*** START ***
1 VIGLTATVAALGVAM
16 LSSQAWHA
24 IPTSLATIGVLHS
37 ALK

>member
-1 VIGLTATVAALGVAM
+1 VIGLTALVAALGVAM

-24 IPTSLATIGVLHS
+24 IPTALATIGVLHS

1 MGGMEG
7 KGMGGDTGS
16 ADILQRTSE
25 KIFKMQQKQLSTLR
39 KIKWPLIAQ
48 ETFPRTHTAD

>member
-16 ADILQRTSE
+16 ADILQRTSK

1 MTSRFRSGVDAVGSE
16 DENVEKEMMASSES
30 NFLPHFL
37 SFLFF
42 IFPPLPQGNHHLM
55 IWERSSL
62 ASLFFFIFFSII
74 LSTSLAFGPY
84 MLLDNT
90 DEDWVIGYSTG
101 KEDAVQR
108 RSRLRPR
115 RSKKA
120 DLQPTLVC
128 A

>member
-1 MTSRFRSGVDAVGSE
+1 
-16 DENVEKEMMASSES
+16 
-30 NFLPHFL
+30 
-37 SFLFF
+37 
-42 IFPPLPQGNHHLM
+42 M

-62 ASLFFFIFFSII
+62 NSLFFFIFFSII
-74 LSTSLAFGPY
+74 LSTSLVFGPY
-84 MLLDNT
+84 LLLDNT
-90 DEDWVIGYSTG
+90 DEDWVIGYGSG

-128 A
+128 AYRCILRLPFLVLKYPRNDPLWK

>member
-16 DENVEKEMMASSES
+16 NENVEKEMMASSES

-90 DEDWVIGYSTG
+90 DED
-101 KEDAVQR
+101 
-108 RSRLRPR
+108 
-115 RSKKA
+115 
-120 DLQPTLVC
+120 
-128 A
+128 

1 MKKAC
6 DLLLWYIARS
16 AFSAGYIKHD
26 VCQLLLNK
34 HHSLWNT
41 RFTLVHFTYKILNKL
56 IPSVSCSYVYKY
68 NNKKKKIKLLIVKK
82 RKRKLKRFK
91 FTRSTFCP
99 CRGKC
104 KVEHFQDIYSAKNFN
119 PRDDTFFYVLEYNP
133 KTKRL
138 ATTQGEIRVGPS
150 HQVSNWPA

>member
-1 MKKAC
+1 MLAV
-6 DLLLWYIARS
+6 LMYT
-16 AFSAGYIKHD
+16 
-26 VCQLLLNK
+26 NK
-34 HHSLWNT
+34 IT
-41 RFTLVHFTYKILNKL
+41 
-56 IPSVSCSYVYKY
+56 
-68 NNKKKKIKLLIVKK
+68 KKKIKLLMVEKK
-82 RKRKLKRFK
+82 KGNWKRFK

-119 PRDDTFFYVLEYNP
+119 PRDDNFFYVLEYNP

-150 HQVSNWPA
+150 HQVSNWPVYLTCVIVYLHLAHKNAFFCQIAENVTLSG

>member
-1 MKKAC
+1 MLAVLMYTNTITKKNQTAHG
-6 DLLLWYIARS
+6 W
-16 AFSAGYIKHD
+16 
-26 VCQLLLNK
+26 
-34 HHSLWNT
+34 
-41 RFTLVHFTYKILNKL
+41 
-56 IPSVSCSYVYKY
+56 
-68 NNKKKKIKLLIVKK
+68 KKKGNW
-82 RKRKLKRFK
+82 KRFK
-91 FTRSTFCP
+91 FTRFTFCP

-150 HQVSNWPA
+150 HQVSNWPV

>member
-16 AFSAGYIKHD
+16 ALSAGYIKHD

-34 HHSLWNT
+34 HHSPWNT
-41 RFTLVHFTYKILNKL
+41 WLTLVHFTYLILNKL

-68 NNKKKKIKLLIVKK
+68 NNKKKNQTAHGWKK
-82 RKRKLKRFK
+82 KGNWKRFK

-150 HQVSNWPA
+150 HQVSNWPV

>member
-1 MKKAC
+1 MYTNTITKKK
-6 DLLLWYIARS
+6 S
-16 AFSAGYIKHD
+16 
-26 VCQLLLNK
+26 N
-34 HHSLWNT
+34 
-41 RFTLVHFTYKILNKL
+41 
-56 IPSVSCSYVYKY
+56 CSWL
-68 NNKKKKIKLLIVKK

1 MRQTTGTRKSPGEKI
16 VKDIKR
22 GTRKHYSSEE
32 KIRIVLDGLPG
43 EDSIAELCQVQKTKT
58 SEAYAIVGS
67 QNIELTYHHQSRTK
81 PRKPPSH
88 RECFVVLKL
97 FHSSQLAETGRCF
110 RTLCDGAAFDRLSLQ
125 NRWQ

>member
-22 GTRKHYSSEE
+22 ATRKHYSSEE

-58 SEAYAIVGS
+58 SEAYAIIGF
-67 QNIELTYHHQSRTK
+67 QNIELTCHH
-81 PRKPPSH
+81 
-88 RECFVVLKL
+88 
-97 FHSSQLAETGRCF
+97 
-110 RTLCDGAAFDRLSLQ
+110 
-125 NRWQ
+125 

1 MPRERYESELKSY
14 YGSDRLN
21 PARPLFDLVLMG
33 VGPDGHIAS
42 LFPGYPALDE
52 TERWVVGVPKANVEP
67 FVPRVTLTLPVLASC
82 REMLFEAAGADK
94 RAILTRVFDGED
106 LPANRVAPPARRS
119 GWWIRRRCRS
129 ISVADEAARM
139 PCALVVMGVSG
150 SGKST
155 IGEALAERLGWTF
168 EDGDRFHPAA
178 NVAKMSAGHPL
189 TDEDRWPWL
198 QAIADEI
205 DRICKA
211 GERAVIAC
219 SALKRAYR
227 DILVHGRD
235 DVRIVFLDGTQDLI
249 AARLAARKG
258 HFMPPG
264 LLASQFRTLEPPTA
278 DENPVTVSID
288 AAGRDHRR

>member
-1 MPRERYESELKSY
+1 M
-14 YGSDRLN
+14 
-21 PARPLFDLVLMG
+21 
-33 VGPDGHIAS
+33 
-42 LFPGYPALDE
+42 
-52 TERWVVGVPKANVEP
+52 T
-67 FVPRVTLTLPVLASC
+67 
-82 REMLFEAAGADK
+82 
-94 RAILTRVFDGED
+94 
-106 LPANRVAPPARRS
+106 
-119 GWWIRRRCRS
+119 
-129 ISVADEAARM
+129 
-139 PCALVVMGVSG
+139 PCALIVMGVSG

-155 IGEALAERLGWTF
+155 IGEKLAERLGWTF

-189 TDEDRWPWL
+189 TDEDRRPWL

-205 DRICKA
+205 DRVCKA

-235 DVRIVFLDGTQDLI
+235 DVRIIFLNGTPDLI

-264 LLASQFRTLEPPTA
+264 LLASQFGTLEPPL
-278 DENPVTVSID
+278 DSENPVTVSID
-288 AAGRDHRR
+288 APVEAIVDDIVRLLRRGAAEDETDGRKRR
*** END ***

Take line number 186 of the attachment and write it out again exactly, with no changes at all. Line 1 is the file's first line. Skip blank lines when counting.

-110 RTLCDGAAFDRLSLQ